Going into Biblical times, aquamarine was seen as the stone of Apostle Thomas as he crossed the Mediterranean sea when spreading the Good Word – and who knows, he may have had an aquamarine with him.

As we go into the dark ages, while aquamarine is still referenced when the talk turns to water, an overwhelming trend grows that it can also see into the heavens. You know, because the sky is also blue.

If you were to book a session with a seer in medieval times, you’d most likely see an aquamarine in mystical action. Imagine a bowl of water with words and letters written around the rim. The gem is suspended on a thread above the water, just grazing it as it travels from letter to letter, spelling out your prophecy. You are asking questions, and the aquamarine is giving you answers, ouija board style. After your session, with the aquamarine exhausted, the fortune teller would dunk it into water overnight to restore its powers so that it can resume being the oracle’s main helper the very next day.

Meanwhile, you have probably heard seers using crystal balls to peek into the future. Allegedly, they used a variety of crystals but not one was as clear and precise as an aquamarine. This metaphysical practice has stayed around until the present day.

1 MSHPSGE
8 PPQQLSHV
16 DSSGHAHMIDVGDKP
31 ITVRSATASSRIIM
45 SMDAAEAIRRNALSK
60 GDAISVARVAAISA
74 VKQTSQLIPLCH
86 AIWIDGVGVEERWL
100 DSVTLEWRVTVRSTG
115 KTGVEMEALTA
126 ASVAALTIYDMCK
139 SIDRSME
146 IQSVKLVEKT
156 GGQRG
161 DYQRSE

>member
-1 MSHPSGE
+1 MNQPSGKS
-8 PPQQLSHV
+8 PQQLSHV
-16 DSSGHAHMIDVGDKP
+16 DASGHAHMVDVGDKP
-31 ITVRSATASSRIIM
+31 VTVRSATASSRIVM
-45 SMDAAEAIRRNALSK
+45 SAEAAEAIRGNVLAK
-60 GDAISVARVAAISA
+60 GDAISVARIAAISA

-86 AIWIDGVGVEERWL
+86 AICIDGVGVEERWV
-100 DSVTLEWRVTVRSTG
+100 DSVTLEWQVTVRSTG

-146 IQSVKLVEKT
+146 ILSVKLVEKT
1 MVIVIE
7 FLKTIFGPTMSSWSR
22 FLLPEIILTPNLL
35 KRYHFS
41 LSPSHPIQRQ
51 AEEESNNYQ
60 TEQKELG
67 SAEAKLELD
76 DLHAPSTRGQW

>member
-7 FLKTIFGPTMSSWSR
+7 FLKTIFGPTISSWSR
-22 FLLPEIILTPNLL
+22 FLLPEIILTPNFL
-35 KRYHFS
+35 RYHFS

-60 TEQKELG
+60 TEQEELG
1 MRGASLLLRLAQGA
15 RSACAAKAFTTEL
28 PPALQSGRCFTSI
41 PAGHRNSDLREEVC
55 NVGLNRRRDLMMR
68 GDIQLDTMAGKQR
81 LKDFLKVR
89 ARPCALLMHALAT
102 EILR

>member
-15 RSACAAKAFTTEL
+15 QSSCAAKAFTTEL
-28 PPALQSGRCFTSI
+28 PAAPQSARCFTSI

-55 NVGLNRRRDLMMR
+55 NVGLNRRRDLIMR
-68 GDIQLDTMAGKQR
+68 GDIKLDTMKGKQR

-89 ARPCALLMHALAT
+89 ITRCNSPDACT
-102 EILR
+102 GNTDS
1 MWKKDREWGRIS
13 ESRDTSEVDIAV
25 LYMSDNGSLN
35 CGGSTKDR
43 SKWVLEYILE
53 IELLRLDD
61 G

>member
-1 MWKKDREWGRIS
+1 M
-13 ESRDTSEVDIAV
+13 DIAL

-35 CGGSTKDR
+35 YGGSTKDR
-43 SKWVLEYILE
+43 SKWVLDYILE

Of course, aquamarines have been used in jewellery throughout history, with some royalty being extremely keen on having the blue gem in their crowns, Queen Elizabeth II of Great Britain is a great example of a monarch who has a whole aquamarine set gifted to her by the country of Brazil.

An interesting mention is the Crown of Saint Wenceslas which was commissioned in 1347 for the coronation of Charles IV, the king of Bohemia and Holy Roman Emperor. While it boasts a whole range of gems, it is the aquamarine that brings it mysterious powers. The saying goes that if a tyrant is to place the crown on their head, they will pass within a year. Fast forward to the Second World War when Nazi SS officer Reinhard Heydrich put the crown on his head during one of his routine looting activities. Within a year the people of what now is Czechia were able to assassinate him. Coincidence or aquamarine in action?

Aquamarine today

If you are born in March, aquamarine is your birthstone. The association with the metaphysical side of aquamarine’s history is not as prevalent, unless you are specifically seeking out information about the gemstone’s legends and lore. These days aquamarine is seen as a stunning alternative to a diamond when it comes to engagement rings, and also as a spectacular gem to wear and to cherish. Aquamarines may not be for everyone’s wallet, and they do have their own alternatives: Blue topaz and blue moissanite can help you achieve that beautiful look for a more budget-friendly price.

Did you know about aquamarine’s unusual magic past? Do you have any pieces with the gemstone? And the most important question: Will you try the medieval water in the bowl method to predict the future? I am so tempted.

Dopamine Dressing and the Psychology of Jewellery